The MCS Professional Plus works with, but independently of, the compressor's own control system. By constantly monitoring the compressed air system, the management programme also identifies process misuse and wastage, pinpointing if, where and why this is occurring. Action can then be taken once again to optimise the system. A visualisation/communication software package enables the live system to be viewed from a remote computer and an on-going efficiency report in kW/m3min can be produced.

According to Boge, the following benefits can be typically gained:
- Air generation costs reduced by up to 27%
- Load kW costs reduced by up to 20%
- Idle running kW costs reduced by up to 30%
- Compressor wear reduced by up to 50%.

Poorly managed condensate drains are a notorious source of compressed air loss. The latest technological development in the Donaldson Ultrafilter range of condensate drains is the UFMT05 model. The technology allows operational parameters to be programmed, so that the drain's level sensors are calibrated to the most effective settings for a given application. Not only does this mean more effective control of condensate, but it also ensures that no energy, in the form of compressed air, is lost while condensate is drained.

The drain also benefits from an advanced control system, as well as an LED display showing the unit's operational status. Data on the unit's operational status can be sent via the internet to an external control room or directly to a service technician. Similarly, if defined parameters are exceeded or drop below the pre-defined value, an emergency signal is sent out to facilitate immediate handling and rectification of the problem.

Condensate removed by filtration

Another development in condensate treatment is Atlas Copco's OSC oil/water separator range. Here, the condensate is separated through filtration, not gravitation as is more usually the case. Two or three conjoined towers - depending on the required capacity - house the principal stages of the filtration process. Condensate from the compressor enters through mufflers into a central expansion chamber where it is depressurised. It then passes into the first stage filter tower and through an oleophilic filter, which removes the bulk of the oil, but not the water, from the incoming condensate. Significantly cleaner condensate then flows from the first tower to the second via a channel at the bottom of the separator unit. The second tower, in a three-stage unit, contains another oleophilic pre-filter to protect the final stage carbon filters contained in the third tower which 'polish' the condensate, ensuring a final oil content of less than 15 ppm. In two-stage configurations, condensate then passes through the second tower main filter containing activated carbon pellets - to absorb any residual oil from the condensates - and then exits to drain.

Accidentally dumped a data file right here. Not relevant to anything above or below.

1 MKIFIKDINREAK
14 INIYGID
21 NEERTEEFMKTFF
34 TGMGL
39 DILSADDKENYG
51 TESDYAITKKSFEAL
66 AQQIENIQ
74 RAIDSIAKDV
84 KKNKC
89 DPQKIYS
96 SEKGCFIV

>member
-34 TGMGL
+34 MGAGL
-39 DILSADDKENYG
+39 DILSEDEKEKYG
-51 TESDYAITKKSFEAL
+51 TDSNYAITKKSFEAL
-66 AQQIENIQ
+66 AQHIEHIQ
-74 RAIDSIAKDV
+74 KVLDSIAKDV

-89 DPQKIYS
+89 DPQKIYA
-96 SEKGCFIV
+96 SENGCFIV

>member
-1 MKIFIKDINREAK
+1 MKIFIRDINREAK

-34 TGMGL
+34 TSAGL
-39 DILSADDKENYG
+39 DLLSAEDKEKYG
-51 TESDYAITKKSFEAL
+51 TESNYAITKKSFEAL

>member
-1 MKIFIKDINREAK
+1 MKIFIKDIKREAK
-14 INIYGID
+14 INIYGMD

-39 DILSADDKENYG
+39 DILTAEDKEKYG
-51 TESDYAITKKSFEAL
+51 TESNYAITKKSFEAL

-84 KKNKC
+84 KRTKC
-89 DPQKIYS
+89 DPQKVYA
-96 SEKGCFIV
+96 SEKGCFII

Turning to air filtration, a new development comes from Parker Hannifin. The company claims that its new filter element - the XE - saves users significant costs in terms of energy and maintenance. According to the company, the XE filter elements start life with a lower pressure differential (though Parker Hannifin is keeping the how and why of this to itself as it tries to steal a march on its rivals). As with most filters, when the pressure drop across the element gets too high, the filter has to be replaced. However, with its lower initial pressure differential, the working life of the XE is significantly longer.

This longer working life means there is also less of a maintenance requirement. Maintenance is also reduced because the compressor will be required to do less work as a result of the lower pressure drop.

Typical savings can be as much as £252 per year per installed filter cartridge, depending on the number of work shifts. This is based on £10/ 100kWh as a European average electrical cost.

Finally, for companies that would like flowmeters permanently installed in multiple locations, but find the cost prohibitively high, PVL has come up with an alternative: a flowmeter that can be moved between any number of pipes quickly and easily, with press-in, pull-out insertion and removal.

Making this possible is a new design of manifold, with a built-in ball valve. When the flowmeter needs to be moved to a new location, the ball valve is closed to stop the gas flow, the probe is removed, the pipe is capped off and then the ball valve is reopened to restart the gas flow - an operation that takes seconds, says PVL. The manifold has been designed so that the flowmeter probe auto-inserts to the correct depth and in the correct orientation. The probe itself is a mass flow meter design, optimised for accuracy, and suitable for pipe diameters from 1 in right up to 6 in.

In addition to compressed air, the flowmeter can be used with a range of gases including oxygen, nitrogen, helium, argon, carbon dioxide, hydrogen, nitrogen dioxide, carbon monoxide, and many different hydrocarbons.